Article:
Building Community Through Literacy

Literacy refers to our ability to understand and learn from what we read; think critically about what has been written and clearly communicate ideas through the written word. Literacy is the backbone of all of our learning, and helps us to participate fully in our communities, the workforce and the larger society.

An examination of national literacy statistics reveals a very sobering reality. There was no significant change in adult literacy rates between 1992 and 2003 (Institute for Education and Sciences). The United States ranks number 12 of 20 high income countries in literacy. Forty-four million adults in the U.S. can’t read well enough to read a simple story to a child. Over one million children drop out of school each year, costing the nation over $240 billion in lost earnings, forgone tax revenues, and expenditures for social services. (U.S. Department of Education)

On the income side, assuming a 45 year career, high school graduates can expect on average, to earn $1.2 million; those with a bachelor’s degree, $2.1million; and people with a master’s degree, $2.5 million. People with doctoral degrees earn an average of $3.4 million during their working lives, while those with professional degrees do best at $4.4 million. The average annual salary for high school dropouts in 1999 was $18,000, or $810,000 in a lifetime. (Robert Longley).

Sixty percent of America’s prison inmates are illiterate and 85% of all juvenile offenders have reading problems. Approximately 50% of the nation’s unemployed youth age 16-21 are functional illiterate, with virtually no prospects of obtaining good jobs. (Department of Education)

Drilling down to the community level, US Census data reveals that approximately 42% of North Lawndale families live in poverty, and the median income for the community was $18,342 in 2008. This is comparable to income levels of people who have dropped out of school. Given the relationship between poverty, education and crime, it comes as no surprise that many of North Lawndale’s schools are among the City’s lowest performing in terms of basic reading, math and science. Approximately 30% of students attending local neighborhood schools either dropped out or left CPS by the time they reached 19 in 2016, compared to the city wide average drop out rate of 22%. (CPS). Our community has one of the highest crime rates in the City. Indeed, North Lawndale is one of the top 6 communities to which ex-offenders return from state prisons. We are also one of a handful of communities that sends a steady stream of detainees to the Cook County Juvenile Temporary Detention Center.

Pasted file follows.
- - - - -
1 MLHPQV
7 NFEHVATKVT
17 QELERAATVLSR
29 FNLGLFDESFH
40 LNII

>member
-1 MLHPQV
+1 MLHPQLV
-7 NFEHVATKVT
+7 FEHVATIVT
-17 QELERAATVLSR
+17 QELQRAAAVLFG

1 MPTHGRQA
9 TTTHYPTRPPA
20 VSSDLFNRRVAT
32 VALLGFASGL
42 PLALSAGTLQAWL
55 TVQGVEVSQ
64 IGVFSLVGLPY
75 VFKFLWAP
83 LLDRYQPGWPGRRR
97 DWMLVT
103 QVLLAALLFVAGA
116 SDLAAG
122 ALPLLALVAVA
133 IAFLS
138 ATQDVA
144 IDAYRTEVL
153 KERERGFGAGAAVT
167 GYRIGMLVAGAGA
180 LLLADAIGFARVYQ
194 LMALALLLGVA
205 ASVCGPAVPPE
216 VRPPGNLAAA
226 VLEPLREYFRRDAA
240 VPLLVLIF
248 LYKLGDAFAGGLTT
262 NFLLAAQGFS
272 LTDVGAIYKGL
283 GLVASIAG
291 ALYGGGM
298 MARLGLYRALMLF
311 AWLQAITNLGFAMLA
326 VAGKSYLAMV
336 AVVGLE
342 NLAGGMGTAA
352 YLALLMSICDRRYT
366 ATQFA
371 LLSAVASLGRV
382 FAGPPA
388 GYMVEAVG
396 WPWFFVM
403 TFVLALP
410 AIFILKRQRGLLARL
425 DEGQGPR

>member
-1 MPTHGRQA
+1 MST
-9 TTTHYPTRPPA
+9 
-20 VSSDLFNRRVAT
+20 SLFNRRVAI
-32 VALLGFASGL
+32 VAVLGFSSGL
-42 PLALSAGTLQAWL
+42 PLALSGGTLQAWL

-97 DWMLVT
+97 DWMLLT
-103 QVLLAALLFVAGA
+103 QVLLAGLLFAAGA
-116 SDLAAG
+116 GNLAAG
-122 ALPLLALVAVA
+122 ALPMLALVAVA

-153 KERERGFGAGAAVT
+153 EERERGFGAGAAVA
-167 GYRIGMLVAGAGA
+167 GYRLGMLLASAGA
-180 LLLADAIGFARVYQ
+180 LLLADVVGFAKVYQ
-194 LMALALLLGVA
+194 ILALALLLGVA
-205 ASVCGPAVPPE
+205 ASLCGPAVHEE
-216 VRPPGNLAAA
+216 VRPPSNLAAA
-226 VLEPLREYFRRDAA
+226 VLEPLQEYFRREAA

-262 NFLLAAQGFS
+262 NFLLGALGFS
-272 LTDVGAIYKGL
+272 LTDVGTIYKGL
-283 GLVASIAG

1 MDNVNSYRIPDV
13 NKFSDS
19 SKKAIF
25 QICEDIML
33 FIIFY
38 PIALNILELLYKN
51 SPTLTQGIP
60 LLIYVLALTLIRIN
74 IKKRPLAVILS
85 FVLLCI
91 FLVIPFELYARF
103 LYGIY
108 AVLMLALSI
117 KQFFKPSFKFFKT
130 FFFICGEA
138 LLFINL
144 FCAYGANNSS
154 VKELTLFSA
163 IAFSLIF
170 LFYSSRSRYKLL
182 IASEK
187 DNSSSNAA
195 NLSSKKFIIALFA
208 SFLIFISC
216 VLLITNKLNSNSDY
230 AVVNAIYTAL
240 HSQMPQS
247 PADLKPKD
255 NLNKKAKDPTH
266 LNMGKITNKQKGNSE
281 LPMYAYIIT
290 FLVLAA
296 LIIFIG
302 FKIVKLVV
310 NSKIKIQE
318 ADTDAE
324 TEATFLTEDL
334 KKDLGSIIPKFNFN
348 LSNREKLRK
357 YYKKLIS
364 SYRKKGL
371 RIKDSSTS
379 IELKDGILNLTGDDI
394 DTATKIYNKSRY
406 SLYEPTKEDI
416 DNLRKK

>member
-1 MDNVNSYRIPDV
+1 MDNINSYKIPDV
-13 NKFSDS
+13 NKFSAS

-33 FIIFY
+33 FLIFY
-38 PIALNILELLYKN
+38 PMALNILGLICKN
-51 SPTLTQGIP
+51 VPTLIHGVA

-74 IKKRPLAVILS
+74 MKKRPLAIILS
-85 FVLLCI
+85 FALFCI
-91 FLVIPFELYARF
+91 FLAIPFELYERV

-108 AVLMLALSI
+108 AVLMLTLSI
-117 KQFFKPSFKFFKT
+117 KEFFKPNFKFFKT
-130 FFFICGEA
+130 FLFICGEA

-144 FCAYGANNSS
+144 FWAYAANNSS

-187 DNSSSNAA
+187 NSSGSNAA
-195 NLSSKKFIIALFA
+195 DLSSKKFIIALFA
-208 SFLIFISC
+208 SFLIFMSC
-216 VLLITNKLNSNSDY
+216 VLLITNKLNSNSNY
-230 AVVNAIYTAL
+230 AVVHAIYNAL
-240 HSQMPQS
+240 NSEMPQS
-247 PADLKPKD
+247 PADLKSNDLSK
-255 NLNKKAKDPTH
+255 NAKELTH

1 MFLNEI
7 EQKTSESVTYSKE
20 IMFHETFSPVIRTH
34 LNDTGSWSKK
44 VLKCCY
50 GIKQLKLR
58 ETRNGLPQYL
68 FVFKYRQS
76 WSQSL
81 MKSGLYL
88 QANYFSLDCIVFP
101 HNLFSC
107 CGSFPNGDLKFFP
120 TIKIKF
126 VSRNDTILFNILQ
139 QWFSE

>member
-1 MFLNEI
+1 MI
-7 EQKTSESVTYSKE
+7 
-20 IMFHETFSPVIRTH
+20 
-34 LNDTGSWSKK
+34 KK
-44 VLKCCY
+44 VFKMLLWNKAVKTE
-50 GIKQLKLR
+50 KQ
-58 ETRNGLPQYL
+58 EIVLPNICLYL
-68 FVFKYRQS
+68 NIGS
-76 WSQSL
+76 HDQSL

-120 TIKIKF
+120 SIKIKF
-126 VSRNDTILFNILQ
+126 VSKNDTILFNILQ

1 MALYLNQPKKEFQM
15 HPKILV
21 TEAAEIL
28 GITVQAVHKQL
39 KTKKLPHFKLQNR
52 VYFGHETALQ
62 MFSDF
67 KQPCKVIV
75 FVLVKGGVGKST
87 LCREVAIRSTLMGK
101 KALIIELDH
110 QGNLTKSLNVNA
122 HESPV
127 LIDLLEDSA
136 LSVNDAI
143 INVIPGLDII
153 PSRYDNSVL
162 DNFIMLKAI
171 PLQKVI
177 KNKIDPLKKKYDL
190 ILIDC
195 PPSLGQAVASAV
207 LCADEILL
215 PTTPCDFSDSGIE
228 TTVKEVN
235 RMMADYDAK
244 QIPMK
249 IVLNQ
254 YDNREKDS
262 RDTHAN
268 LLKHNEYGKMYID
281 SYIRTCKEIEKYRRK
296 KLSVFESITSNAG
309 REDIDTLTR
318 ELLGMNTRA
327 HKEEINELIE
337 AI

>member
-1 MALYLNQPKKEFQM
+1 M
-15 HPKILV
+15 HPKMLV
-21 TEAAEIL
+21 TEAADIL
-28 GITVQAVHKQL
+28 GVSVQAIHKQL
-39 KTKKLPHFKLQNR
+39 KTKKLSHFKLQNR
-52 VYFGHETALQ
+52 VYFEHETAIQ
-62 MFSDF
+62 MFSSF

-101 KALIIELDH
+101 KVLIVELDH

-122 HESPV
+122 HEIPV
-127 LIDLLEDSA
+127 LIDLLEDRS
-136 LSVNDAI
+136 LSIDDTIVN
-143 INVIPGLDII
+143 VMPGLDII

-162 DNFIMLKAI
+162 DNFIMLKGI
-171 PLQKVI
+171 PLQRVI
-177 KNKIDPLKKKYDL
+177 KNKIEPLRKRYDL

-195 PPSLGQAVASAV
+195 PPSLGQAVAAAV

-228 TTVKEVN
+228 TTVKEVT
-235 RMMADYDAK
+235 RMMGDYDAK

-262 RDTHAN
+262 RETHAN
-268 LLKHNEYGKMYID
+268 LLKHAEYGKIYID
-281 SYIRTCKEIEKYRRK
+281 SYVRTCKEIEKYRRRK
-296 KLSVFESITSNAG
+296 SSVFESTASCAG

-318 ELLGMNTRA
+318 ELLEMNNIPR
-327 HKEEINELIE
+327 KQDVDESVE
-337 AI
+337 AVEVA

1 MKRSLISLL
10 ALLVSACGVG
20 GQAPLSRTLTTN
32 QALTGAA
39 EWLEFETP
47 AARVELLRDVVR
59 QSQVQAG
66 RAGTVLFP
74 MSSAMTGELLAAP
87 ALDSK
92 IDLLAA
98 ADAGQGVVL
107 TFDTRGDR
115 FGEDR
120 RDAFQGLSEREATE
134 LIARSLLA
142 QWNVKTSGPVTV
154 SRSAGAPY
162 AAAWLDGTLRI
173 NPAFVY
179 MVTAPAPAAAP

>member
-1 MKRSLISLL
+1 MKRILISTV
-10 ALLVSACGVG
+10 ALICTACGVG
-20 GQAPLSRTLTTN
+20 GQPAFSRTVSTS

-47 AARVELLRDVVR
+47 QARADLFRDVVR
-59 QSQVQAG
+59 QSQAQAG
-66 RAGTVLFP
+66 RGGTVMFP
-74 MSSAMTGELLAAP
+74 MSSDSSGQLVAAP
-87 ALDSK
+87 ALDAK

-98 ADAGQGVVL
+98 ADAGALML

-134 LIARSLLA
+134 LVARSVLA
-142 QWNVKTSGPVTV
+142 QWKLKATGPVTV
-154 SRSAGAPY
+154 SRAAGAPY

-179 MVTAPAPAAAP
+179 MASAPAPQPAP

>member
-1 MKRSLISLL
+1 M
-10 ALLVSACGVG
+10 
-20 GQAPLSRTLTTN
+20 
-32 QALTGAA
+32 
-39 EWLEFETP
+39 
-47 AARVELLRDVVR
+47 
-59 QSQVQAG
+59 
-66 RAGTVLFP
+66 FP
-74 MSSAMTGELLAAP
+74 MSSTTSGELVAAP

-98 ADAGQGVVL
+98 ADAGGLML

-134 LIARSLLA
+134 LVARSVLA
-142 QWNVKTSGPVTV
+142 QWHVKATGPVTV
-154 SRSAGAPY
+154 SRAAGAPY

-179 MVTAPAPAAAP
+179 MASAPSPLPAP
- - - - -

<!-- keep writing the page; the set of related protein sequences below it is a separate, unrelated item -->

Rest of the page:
Unless we make drastic improvements, our low literacy rates will continue to be a major barrier to developing the community to its fullest potential. As it stands, many employers are not willing to locate their businesses in North Lawndale because they are concerned about high crime rates and the low education and skill levels of community residents. It will take a village to make the necessary changes, but it can be done with all hands on deck. Here are a few suggestions:

1. Read to your children, even before they are born. This has a calming effect on the baby, increases healthy bonding between mother and child, and enhances brain development for the baby.

2. Read to your child every day from the day s/he is born, and make sure s/he learns to read before starting pre-school.

3. Limit your child’s time on television, video games and the internet to no more than 2 hours a day. Make sure the programs that s/he watches are high quality and educational. Avoid content that is violent or sexually explicit.

4. Insist that your child do at least one assignment in reading and one assignment in math every day, in addition to the homework s/he gets from school. Homework should be done before watching television, playing games or any other “fun” activity.

5. Make a commitment to work more closely with your child, his/her teacher and principal to make sure s/he is on the right track. This includes making regular visits to the school in between report card pick up. These visits should be geared to keep the lines of communications open between you and the school, and not because there is a discipline problem.

6. Sponsor a book drive and donate books to schools, churches or community based organizations.

7. Start a tutoring program for children and youth, with a goal of increasing reading and math skills.

8. Sponsor a contest and offer a prize for the student who reads the most books within a 3 month period, as evidenced by a book report for each book read.

9. Sponsor a contest to offer prizes for the adult learner who makes the greatest gains in literacy.

10. Work with your local high school or elementary school to create adult literacy programs geared to increase adult literacy in the community and enhance parents’ ability to help their children with their homework.

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Valerie 2.pngValerie F. Leonard is an expert in community and organizational development who works with local organizations to create sustainable communities through technical assistance, specialized workshops and special projects. Visit Valeriefleonard.com for more information.

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